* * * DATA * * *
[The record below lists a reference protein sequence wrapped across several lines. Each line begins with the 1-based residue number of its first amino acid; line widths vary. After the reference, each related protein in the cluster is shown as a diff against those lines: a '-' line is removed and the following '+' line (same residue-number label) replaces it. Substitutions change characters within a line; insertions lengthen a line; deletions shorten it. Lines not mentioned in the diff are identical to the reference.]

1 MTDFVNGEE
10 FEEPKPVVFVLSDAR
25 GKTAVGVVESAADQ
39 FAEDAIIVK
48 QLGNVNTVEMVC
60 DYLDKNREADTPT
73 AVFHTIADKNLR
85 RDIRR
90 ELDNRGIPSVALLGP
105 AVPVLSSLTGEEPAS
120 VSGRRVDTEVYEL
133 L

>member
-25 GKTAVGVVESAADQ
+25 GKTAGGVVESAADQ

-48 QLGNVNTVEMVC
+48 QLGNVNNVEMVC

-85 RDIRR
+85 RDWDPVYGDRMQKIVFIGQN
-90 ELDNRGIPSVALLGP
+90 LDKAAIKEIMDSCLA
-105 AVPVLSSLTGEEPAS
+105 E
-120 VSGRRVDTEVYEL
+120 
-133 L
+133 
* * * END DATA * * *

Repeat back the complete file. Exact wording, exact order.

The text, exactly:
[The record below lists a reference protein sequence wrapped across several lines. Each line begins with the 1-based residue number of its first amino acid; line widths vary. After the reference, each related protein in the cluster is shown as a diff against those lines: a '-' line is removed and the following '+' line (same residue-number label) replaces it. Substitutions change characters within a line; insertions lengthen a line; deletions shorten it. Lines not mentioned in the diff are identical to the reference.]

1 MTDFVNGEE
10 FEEPKPVVFVLSDAR
25 GKTAVGVVESAADQ
39 FAEDAIIVK
48 QLGNVNTVEMVC
60 DYLDKNREADTPT
73 AVFHTIADKNLR
85 RDIRR
90 ELDNRGIPSVALLGP
105 AVPVLSSLTGEEPAS
120 VSGRRVDTEVYEL
133 L

>member
-25 GKTAVGVVESAADQ
+25 GKTAGGVVESAADQ

-48 QLGNVNTVEMVC
+48 QLGNVNNVEMVC

-85 RDIRR
+85 RDWDPVYGDRMQKIVFIGQN
-90 ELDNRGIPSVALLGP
+90 LDKAAIKEIMDSCLA
-105 AVPVLSSLTGEEPAS
+105 E
-120 VSGRRVDTEVYEL
+120 
-133 L
+133 